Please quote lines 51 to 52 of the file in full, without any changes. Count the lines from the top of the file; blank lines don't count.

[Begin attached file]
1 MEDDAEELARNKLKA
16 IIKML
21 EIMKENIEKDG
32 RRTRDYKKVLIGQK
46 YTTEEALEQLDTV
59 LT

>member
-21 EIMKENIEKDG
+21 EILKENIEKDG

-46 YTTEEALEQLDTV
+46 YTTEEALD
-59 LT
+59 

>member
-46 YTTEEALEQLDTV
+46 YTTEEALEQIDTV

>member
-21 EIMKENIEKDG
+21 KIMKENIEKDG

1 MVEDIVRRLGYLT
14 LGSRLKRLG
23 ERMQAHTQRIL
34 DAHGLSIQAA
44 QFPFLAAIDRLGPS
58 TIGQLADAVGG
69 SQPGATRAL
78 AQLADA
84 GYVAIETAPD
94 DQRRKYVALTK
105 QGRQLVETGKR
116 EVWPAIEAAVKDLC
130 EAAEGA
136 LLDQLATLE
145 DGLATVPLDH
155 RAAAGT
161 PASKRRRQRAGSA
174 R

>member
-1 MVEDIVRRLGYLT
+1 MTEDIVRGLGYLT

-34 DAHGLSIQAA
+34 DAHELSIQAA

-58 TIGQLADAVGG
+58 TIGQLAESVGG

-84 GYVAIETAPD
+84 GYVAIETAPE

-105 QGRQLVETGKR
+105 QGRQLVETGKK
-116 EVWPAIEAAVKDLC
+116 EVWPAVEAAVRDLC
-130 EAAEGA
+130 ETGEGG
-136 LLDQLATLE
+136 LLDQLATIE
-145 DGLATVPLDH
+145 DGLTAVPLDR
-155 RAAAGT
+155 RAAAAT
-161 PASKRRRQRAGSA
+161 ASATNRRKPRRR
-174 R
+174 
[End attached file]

-130 EAAEGA
+130 ETGEGG